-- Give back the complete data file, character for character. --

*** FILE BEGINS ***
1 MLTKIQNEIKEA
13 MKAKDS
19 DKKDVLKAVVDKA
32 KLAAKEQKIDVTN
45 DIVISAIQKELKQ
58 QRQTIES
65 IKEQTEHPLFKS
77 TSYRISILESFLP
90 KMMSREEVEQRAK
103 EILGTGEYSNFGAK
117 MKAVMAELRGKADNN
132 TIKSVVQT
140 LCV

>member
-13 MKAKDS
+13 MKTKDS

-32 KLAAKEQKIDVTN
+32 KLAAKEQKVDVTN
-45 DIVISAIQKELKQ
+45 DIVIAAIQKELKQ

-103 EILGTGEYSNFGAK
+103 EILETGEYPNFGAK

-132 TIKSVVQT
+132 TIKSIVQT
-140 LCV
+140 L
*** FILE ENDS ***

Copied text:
1 MLTKIQNEIKEA
13 MKAKDS
19 DKKDVLKAVVDKA
32 KLAAKEQKIDVTN
45 DIVISAIQKELKQ
58 QRQTIES
65 IKEQTEHPLFKS
77 TSYRISILESFLP
90 KMMSREEVEQRAK
103 EILGTGEYSNFGAK
117 MKAVMAELRGKADNN
132 TIKSVVQT
140 LCV

>member
-13 MKAKDS
+13 MKTKDS

-32 KLAAKEQKIDVTN
+32 KLAAKEQKVDVTN
-45 DIVISAIQKELKQ
+45 DIVIAAIQKELKQ

-103 EILGTGEYSNFGAK
+103 EILETGEYPNFGAK

-132 TIKSVVQT
+132 TIKSIVQT
-140 LCV
+140 L